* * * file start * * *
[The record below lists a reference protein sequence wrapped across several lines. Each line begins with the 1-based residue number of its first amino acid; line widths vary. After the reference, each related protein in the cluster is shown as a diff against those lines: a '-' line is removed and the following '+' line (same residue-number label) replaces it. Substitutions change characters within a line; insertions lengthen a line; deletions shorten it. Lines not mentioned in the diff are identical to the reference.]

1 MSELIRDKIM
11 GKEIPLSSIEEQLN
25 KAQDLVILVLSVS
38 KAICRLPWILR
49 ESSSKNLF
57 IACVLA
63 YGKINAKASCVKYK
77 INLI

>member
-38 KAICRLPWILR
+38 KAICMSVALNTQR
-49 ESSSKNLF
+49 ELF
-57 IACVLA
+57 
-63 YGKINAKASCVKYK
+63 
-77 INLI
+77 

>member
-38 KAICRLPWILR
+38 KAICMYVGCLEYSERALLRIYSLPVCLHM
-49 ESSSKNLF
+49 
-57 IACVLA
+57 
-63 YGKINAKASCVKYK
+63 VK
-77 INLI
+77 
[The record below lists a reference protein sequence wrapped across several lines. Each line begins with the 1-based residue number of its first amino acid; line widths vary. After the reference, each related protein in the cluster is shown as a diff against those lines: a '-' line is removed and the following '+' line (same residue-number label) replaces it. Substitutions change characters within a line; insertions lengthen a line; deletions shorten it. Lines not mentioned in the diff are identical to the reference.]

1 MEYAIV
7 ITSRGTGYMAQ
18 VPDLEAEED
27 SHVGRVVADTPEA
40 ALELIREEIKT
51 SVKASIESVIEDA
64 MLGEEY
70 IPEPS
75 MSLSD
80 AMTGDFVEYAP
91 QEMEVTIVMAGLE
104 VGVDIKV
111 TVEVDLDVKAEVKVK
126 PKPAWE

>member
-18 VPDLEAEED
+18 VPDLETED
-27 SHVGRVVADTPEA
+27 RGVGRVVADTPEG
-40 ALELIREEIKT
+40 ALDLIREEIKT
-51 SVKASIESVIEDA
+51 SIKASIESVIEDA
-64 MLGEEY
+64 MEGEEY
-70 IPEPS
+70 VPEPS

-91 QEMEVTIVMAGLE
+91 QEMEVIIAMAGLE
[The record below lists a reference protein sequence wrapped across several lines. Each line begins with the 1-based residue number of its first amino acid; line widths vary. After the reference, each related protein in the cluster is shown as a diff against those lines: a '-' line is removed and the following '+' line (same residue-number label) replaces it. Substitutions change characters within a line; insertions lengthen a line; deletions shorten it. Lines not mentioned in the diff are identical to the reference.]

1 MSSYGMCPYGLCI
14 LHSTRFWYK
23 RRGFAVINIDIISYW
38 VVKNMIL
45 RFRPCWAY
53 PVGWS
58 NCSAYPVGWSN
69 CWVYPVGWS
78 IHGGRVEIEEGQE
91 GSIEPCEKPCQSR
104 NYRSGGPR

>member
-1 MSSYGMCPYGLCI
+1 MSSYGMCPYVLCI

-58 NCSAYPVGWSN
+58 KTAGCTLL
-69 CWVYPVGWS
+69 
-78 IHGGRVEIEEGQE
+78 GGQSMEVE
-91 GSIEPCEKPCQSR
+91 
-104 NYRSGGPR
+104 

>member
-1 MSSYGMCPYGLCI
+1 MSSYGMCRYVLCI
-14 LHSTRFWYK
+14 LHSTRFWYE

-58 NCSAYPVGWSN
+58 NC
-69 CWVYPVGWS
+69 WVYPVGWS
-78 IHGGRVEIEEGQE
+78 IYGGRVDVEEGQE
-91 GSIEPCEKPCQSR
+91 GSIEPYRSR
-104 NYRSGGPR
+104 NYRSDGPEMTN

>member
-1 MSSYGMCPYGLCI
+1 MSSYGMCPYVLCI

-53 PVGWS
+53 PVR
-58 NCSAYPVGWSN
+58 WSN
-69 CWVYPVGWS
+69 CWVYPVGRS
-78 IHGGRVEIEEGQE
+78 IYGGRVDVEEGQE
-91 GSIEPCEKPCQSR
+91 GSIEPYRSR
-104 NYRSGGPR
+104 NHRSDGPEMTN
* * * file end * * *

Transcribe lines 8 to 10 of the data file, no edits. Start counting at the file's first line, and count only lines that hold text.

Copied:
63 YGKINAKASCVKYK
77 INLI

>member